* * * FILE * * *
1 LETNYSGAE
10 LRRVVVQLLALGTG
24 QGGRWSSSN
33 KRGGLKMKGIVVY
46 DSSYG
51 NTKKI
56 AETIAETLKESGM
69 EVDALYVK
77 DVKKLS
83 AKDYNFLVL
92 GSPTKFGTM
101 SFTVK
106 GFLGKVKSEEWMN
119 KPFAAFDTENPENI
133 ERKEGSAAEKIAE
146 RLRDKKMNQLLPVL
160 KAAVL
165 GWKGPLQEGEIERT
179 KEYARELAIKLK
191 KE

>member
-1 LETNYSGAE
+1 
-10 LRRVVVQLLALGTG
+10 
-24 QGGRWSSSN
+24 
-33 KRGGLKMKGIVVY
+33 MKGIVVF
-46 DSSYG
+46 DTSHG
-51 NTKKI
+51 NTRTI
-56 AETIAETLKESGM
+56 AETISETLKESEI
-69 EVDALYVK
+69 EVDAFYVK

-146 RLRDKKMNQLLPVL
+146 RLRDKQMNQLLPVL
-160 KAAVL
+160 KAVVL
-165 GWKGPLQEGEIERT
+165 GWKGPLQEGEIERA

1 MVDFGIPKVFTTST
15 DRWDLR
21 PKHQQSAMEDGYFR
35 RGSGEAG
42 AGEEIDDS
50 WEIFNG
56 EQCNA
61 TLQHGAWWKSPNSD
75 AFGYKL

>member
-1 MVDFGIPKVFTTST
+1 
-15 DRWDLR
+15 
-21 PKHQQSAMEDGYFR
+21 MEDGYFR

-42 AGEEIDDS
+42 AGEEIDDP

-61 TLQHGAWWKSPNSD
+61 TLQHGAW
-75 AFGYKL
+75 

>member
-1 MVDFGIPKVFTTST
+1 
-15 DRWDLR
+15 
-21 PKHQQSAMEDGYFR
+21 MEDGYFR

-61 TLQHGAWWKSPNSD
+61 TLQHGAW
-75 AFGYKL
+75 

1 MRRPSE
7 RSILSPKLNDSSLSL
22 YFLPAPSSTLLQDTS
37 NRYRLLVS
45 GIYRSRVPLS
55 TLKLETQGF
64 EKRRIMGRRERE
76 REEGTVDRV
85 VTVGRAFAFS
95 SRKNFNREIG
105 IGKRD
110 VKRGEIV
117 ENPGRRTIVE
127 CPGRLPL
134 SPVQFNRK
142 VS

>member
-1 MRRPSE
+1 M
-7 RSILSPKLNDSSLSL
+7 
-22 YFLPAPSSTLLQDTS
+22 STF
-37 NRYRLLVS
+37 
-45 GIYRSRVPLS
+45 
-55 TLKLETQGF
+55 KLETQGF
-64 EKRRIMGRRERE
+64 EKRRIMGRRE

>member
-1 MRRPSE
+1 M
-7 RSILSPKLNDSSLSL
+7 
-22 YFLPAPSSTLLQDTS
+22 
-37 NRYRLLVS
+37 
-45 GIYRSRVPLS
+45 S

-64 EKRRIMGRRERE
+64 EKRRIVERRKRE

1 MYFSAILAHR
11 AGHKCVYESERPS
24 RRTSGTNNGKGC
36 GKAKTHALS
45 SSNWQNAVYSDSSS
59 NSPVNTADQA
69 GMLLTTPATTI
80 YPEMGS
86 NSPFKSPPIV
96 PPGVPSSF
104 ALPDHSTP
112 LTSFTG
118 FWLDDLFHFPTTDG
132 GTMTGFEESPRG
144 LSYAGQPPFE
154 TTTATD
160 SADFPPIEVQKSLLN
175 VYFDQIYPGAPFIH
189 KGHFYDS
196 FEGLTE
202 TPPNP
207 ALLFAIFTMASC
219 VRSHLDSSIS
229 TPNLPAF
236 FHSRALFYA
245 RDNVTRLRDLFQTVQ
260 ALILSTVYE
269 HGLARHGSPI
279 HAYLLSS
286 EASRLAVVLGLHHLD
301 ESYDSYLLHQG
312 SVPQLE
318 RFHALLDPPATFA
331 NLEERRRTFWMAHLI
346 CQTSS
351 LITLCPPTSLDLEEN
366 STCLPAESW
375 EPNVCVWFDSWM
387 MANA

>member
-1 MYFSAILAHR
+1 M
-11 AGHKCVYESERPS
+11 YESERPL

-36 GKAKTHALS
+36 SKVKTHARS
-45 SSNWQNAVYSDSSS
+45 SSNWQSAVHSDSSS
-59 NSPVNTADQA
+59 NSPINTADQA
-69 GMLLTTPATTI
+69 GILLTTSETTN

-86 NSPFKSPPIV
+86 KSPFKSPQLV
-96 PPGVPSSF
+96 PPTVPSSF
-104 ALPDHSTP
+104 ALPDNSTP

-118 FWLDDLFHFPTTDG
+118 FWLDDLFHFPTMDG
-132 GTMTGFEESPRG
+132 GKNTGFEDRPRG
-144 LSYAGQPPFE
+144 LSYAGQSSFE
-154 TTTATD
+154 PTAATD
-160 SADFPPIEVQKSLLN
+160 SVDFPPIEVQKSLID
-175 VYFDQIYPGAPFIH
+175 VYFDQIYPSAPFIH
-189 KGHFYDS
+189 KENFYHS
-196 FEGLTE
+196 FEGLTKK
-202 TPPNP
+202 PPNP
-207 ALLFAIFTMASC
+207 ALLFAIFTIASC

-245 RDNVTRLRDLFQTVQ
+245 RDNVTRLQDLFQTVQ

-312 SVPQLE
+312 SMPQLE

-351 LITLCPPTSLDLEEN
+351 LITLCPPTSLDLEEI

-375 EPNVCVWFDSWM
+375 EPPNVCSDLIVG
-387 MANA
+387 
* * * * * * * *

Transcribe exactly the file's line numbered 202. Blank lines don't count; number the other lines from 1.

+312 SMPQLE